But we did stumble onto our religion’s contemplative tradition. That helped us.
- We learned the beauty of quieter, simpler lives.
- We rediscovered the ancient practice of meditation.
- We stopped settling for secondhand, institutional religion.
- We began contending for firsthand spiritual encounter.
- We learned to listen carefully for the interior whispers of the Divine.
- And to restitch the torn fabric of community, because we do better on the spiritual journey together than we do alone.
By the end of the decade we were experiencing a freer spirituality. No more sectarian oughts or shoulds. In the wilderness, we relearned the ancient wisdom of our tradition. Our souls began to heal. Our experience of Divine Life was deepened.
2007 – 2014
We would have stayed quietly in seclusion, rediscovering and savoring our newly restitched spiritual community. Except, in 2007 two things happened.
First, our minister did a bunch of lessons about how the Church is undergoing a new Reformation. He told us that five hundred years ago the last Reformation updated our religion to work in that newly emerging worldview (Newton’s). But now, we have to have our own Reformation, and update our religion again for our new worldview (Einstein’s). He kept talking about seeing things differently, rethinking our most basic religious assumptions. It was a lot of change. It was pretty disorienting.
The bad news: forty percent of the community left that year.
The good news: sixty percent stayed.
There was a lot of loss and grief that year.
Second, some of us began to feel a rising sense of restlessness about how isolated we were. We knew something wonderful was happening in our community, but felt like we were hiding it. We knew there were others in our city who could benefit the same way we were.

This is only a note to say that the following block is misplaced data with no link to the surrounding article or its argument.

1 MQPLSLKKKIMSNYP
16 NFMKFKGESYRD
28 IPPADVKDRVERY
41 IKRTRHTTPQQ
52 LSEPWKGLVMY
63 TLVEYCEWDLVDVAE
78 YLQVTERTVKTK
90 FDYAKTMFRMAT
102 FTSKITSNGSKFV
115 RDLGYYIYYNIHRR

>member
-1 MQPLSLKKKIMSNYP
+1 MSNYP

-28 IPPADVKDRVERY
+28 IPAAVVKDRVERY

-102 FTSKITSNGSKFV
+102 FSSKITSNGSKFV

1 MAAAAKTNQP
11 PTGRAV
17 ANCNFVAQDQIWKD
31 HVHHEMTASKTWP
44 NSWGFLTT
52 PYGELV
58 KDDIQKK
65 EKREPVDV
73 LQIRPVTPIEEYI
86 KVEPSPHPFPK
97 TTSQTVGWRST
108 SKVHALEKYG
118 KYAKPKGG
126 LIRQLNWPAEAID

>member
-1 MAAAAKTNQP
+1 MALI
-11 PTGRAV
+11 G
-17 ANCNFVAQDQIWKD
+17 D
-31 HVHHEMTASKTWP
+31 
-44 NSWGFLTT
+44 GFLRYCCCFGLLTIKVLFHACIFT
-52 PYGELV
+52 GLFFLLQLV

So in late 2007 and early 2008, our community began talking about opening our hearts and doors to others. We’d talk about it—but then many of us would get afraid and back off. Then we’d talk again—and back away again. It went that way for a long time.
We were afraid that if our community got bigger, we’d lose something precious. Bigger numbers had always been a driving force in the churches we came from. We’d been down that road and were in no hurry to go again.
But after a while we couldn’t shake the restlessness. We felt the same nudge to exit the wilderness, we’d felt years before, to enter it.
Our minister captured the restlessness for us, and said it in these words: “There are people in our city on the same journey we are. But they’re alone.” Then he’d talk about inviting them to travel with us.
But again, burned by the church rat wheel, we’d done the whole reach-out-to-others thing. We’d already been sucked into a vortex of religious performance.
So thank you, Reverend Man … No.